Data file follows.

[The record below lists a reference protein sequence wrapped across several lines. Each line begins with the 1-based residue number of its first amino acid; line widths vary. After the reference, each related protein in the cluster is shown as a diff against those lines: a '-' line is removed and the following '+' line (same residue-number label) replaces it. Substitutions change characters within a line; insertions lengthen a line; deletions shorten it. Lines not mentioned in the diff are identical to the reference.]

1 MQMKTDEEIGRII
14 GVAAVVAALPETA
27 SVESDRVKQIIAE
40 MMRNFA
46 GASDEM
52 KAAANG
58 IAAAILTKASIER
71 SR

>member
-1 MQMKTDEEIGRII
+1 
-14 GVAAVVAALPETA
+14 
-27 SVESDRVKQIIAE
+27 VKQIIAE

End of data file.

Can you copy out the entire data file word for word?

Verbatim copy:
[The record below lists a reference protein sequence wrapped across several lines. Each line begins with the 1-based residue number of its first amino acid; line widths vary. After the reference, each related protein in the cluster is shown as a diff against those lines: a '-' line is removed and the following '+' line (same residue-number label) replaces it. Substitutions change characters within a line; insertions lengthen a line; deletions shorten it. Lines not mentioned in the diff are identical to the reference.]

1 MQMKTDEEIGRII
14 GVAAVVAALPETA
27 SVESDRVKQIIAE
40 MMRNFA
46 GASDEM
52 KAAANG
58 IAAAILTKASIER
71 SR

>member
-1 MQMKTDEEIGRII
+1 
-14 GVAAVVAALPETA
+14 
-27 SVESDRVKQIIAE
+27 VKQIIAE